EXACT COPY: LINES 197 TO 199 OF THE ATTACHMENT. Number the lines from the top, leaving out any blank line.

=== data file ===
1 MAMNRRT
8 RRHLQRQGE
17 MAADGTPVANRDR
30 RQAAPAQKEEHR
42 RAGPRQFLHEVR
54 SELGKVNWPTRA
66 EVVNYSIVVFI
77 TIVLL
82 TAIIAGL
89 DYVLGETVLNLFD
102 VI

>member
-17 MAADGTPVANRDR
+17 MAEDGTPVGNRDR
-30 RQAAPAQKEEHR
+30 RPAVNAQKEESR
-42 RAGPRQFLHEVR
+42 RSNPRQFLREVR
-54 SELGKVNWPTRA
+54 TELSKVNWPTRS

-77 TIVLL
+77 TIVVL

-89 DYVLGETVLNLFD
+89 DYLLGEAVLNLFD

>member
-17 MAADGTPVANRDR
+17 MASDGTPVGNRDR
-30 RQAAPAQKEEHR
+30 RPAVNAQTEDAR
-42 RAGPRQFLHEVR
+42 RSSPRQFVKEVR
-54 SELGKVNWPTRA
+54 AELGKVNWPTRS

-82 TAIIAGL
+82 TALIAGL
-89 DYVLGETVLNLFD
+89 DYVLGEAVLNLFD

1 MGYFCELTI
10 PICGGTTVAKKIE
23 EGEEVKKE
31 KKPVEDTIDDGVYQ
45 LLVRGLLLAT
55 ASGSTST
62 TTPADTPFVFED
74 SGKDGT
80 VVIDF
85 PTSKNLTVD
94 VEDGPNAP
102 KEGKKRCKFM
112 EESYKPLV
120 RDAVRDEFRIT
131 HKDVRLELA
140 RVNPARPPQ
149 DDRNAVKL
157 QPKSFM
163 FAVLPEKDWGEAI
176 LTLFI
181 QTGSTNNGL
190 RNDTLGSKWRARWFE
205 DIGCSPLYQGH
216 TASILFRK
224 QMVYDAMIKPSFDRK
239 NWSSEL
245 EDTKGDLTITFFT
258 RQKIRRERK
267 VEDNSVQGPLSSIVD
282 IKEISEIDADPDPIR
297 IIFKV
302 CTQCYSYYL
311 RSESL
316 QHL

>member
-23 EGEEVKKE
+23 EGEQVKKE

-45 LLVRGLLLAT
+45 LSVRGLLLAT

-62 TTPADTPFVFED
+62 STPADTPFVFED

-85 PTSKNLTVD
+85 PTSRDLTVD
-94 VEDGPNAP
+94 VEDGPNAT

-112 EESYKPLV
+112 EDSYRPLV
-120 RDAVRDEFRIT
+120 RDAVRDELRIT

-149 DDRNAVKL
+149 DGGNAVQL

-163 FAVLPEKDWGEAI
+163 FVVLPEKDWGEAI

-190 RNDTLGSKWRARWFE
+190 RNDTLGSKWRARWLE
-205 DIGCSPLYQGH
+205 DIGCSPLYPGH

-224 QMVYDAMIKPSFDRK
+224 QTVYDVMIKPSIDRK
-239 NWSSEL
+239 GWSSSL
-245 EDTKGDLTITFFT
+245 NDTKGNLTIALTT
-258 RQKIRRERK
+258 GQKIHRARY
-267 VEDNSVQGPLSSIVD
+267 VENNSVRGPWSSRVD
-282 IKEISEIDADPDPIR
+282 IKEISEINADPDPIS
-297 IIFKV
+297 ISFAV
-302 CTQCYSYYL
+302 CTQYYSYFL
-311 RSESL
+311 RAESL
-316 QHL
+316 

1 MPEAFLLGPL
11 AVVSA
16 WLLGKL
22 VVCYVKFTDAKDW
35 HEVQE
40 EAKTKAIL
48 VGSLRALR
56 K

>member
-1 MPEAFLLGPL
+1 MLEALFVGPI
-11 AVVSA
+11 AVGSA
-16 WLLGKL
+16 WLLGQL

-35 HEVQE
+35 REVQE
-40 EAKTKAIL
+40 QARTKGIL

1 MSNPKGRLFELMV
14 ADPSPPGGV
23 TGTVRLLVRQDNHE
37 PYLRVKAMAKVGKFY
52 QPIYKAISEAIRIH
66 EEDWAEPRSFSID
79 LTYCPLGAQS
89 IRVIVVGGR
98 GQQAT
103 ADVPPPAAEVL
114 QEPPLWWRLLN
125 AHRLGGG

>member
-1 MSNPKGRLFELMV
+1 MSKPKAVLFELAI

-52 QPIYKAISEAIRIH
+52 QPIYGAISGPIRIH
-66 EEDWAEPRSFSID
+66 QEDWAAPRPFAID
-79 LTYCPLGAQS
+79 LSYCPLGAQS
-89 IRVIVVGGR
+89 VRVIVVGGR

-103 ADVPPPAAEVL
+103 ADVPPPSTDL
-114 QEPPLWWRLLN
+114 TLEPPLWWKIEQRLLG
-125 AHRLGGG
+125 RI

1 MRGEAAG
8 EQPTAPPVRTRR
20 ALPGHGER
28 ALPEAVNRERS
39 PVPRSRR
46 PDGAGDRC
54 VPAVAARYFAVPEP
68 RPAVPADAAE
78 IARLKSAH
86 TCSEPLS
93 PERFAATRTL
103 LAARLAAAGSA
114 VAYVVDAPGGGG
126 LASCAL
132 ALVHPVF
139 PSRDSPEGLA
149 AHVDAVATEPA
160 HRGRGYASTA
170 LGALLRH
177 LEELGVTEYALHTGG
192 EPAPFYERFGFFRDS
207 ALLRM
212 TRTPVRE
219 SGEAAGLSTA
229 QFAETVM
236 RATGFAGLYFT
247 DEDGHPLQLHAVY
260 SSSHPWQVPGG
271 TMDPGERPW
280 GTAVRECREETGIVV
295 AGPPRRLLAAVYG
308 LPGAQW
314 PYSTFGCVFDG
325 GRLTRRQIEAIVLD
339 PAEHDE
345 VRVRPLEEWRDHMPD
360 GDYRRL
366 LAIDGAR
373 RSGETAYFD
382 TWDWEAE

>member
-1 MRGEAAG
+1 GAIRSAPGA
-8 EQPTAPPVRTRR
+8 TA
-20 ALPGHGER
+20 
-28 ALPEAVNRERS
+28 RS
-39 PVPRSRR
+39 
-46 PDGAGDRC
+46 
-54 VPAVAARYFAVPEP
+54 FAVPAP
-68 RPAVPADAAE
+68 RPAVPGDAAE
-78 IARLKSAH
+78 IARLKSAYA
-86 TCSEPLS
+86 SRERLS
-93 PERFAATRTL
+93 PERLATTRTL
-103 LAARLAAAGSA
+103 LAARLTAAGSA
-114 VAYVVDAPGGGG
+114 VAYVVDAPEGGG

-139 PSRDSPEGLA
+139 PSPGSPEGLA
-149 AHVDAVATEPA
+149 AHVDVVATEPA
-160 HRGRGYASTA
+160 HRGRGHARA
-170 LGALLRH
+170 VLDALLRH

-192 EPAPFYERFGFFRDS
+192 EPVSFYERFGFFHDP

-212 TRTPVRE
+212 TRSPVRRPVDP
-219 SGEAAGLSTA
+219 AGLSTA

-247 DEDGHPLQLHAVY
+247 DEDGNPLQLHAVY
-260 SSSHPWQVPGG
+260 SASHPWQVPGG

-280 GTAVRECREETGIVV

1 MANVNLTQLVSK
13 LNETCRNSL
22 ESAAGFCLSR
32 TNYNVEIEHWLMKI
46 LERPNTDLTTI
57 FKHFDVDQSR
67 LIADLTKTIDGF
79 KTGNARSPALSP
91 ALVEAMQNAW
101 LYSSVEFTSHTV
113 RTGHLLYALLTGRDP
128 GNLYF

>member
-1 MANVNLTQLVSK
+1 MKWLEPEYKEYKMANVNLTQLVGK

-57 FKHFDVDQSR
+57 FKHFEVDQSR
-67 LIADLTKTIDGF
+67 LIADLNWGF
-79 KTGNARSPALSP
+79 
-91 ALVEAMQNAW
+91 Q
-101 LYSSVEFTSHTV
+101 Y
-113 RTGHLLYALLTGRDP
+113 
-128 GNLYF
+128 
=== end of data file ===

339 PAEHDE
345 VRVRPLEEWRDHMPD
360 GDYRRL